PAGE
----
Wednesday, May 09, 2018

The innovation skills you need

When a noted doyen of the Fortune 500 like Coca Cola talks innovation, your ears should perk up.  After all the consumer packaged goods conglomerate has been in business for a long time, and has been successful, but is facing a number of headwinds in its core business.  Selling sugary drinks seems passe, as bottled water, energy drinks and other health conscious foods and beverages seem to be taking over the "share of mouth" or "share of stomach" that food and beverage companies like to talk about.

When a company that has both succeeded at innovation and failed utterly at new product development and launch (remember New Coke?) talks innovation publicly, it's worth listening to.  When the Chief Talent Officer talks about the skills that Coke needs in order to sustain innovation, it's worth listening even closer.  Stacy Panayioutou, Coke's Chief Talent Officer, was recently interviewed by CBS News.  What's interesting in the discussion is the types of skills she says Coke needs in order to succeed in the future.

Reading the article closely

If you read the linked article closely you'll see that Coke, traditionally a bastion of marketing and financial management, is now looking for people with different skill sets.  Panayioutou says that Coke needs people who can spot trends, help Coke analyze what customers want and create more agility and speed.  She also says that Coke has a new strategy and purpose, innovating both around food and drinks as well as issues like packaging.  She needs people who can understand the new strategy and help implement it.  She's looking for people comfortable with creating and promoting change, who can help disrupt existing products and markets.  These skills and traits describe true innovators, people who can understand corporate strategy, find new opportunities through future scanning and customer research and create new products that disrupt the existing markets.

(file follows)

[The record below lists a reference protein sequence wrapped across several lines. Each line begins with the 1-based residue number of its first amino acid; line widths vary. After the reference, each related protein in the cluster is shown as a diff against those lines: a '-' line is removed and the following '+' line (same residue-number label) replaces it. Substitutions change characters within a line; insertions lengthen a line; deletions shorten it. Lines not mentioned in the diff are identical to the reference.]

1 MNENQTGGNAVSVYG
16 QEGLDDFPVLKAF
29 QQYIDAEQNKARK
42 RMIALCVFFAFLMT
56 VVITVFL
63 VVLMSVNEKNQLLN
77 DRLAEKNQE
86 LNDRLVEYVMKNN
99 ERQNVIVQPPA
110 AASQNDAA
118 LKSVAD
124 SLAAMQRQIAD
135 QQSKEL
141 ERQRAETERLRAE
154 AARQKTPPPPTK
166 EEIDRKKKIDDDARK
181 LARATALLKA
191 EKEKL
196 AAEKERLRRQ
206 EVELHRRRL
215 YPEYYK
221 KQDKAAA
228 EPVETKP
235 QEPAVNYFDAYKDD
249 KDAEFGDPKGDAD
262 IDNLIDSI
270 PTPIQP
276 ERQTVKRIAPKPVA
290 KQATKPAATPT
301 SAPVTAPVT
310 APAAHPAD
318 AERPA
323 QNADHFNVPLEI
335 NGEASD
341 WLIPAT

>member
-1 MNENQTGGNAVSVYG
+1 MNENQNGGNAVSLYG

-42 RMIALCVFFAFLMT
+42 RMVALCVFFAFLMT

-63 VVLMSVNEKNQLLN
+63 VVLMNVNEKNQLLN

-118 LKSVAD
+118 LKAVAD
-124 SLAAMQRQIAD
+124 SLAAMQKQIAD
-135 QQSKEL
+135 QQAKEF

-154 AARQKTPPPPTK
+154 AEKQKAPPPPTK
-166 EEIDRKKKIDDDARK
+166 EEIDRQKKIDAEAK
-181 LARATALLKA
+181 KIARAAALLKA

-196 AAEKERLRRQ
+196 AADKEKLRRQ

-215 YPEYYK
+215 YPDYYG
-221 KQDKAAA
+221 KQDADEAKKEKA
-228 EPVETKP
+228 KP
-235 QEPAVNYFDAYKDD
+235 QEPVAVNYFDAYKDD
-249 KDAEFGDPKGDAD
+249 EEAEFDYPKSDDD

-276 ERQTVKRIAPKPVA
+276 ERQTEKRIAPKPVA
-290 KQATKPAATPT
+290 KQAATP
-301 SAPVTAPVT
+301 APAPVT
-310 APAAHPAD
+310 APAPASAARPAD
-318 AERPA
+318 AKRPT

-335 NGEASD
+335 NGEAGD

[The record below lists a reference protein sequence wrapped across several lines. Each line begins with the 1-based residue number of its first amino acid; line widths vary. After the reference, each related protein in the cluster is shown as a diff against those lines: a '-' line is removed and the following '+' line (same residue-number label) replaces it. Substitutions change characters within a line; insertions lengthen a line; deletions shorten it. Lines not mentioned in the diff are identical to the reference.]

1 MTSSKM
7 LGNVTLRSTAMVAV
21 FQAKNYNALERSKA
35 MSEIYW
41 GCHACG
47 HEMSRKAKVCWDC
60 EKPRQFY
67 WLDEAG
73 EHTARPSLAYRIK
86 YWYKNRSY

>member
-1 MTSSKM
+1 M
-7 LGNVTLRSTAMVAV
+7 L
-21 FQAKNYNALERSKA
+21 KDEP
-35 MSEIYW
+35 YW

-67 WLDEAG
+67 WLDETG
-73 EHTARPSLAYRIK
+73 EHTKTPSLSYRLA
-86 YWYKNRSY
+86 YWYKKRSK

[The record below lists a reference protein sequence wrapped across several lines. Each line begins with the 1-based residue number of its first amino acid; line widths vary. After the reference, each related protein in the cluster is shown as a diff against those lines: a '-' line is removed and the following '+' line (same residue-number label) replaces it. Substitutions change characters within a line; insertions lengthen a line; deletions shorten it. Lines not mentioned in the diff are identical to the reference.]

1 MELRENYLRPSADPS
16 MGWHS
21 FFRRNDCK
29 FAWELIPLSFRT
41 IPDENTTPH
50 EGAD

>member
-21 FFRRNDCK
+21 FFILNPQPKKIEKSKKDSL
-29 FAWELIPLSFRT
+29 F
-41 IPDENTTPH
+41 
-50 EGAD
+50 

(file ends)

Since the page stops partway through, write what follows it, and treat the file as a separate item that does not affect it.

But she goes on to say they need good thinkers, people who are good collaborators and who have good learning agility.  The last skill there - good learning agility - means that people will have to learn new things and then implement them quickly, and then repeat the process, because new opportunities and new information won't come in periodic cycles but will come quickly and repeatedly. 

Fast, Nimble, Agile, Innovative

Not to toot my own horn too much, but there's a methodology aligned to this way of thinking, that my co-author and I outlined in our book OutManeuver.  We made the case that too often American business is focused on head to head competition, where the larger firm hopes to overwhelm or subdue smaller firms through size or mass.  But increasingly large firms are finding that small firms use their agility and speed and innovative skills to bypass this head to head competition.